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Planning for retirement

Back in 2006, something known as ‘A-Day’ was supposed to be the moment when – ‘once and for all’ – the rules for pension saving were simplified and everyone would be able to work out how to make the most of their retirement arrangements. Sadly, that dream has proved elusive – successive governments have continued to tinker with the regulations and it is therefore quite understandable you might feel a little overwhelmed by the complexities.

Nevertheless, despite all the changes, pensions still represent one of the most tax-efficient ways for most people to save for retirement. The aim of this guide, therefore, is to help you understand the available options.

What is a pension?

At its most basic, a pension is simply a savings scheme that offers very attractive tax benefits if you agree not to touch the proceeds until you are older. In other words, you hand over your money, that money is invested, its value (hopefully) grows and, at the end, you withdraw the proceeds and use it to pay for goods and services. In this case, however, you cannot touch the proceeds until you are at least 55 – and, under the current rules, you are restricted in terms of what you can do with the proceeds once you reach that age.

Back in 2006, something known as ‘A-Day’ was supposed to be the moment when – ‘once and for all’ – the rules for pension saving were simplified and everyone would be able to work out how to make the most of their retirement arrangements. Sadly, that dream has proved elusive – successive governments have continued to tinker with the regulations and it is therefore quite understandable you might feel a little overwhelmed by the complexities.

Nevertheless, despite all the changes, pensions still represent one of the most tax-efficient ways for most people to save for retirement. The aim of this guide, therefore, is to help you understand the available options.

 

What is a pension?

At its most basic, a pension is simply a savings scheme that offers very attractive tax benefits if you agree not to touch the proceeds until you are older. In other words, you hand over your money, that money is invested, its value (hopefully) grows and, at the end, you withdraw the proceeds and use it to pay for goods and services. In this case, however, you cannot touch the proceeds until you are at least 55 – and, under the current rules, you are restricted in terms of what you can do with the proceeds once you reach that age.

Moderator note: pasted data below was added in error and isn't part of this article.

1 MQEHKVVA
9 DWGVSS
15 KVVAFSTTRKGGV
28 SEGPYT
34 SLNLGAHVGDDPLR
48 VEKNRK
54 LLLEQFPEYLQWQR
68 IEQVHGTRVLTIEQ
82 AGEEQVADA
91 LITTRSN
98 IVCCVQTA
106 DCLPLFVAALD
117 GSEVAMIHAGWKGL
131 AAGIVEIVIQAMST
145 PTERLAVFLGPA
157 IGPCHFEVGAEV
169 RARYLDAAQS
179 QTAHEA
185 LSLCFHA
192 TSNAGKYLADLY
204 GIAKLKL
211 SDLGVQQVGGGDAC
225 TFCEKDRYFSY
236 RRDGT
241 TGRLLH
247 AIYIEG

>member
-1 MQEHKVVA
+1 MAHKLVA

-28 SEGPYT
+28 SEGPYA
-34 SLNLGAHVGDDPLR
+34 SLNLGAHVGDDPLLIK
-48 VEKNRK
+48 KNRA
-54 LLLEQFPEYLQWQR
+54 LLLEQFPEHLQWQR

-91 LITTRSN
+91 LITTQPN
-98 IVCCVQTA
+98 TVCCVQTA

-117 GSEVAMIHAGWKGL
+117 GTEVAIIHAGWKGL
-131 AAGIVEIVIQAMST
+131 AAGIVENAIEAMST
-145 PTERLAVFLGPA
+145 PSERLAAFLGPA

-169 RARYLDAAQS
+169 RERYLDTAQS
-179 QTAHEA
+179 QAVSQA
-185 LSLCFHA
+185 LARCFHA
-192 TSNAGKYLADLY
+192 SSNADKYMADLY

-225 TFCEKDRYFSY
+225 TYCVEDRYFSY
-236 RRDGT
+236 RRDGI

The different types of pension

The State Pension

The Basic State Pension officially came into being as part of the National Insurance Act of 1946 and is designed to provide a minimum amount of income during retirement. This year (2016/17), the basic state pension for a pensioner who reached state pensionable age before 6 April 2016 and who has met the minimum National Insurance (NI) contributions is £119.30. On top of this, if you contributed to the State Earnings-Related Pensions Scheme (SERPS) – or, more recently, to the State Second Pension (S2P) – you may also receive an earnings-related top-up to the state pension. The amount you receive depends on how much you earned and how much you contributed.

However, if you reached state pensionable age on or after 6 April 2016, you will qualify for the new “single-tier” state pension. This starts from £155.65 per week; however, you might receive more or less than this, depending on your National Insurance contributions. You can obtain a forecast for your state pension from the Department of Work & Pensions (DWP) at www.gov.uk/state-pension-statement.

However, the state pension alone will not facilitate a luxurious retirement. For this reason – and because the UK’s increasingly ageing population means the Government is finding it harder and harder to meet even these levels of payment – we are being encouraged to make additional investments towards our own retirement.

Occupational Pensions

An occupational pension is a scheme set up and run for company employees, into which your employer may make some or all of the contributions on your behalf. These could be ‘defined benefit’ schemes (also known as ‘final salary’ schemes) in which the amount you receive depends on the number of years’ service you gave to the company. Alternatively – and these days more likely – they will be ‘defined contribution’ schemes, in which you and/or your employer will make a fixed level of contribution and the final value will depend on how well (or badly) the underlying investments have performed. Thanks to volatile stock markets and additional regulation, the days of final salary pension schemes are generally considered to be all but over – apart from some lucky souls in the public sector or those with unchangeable employment contracts in the private sector.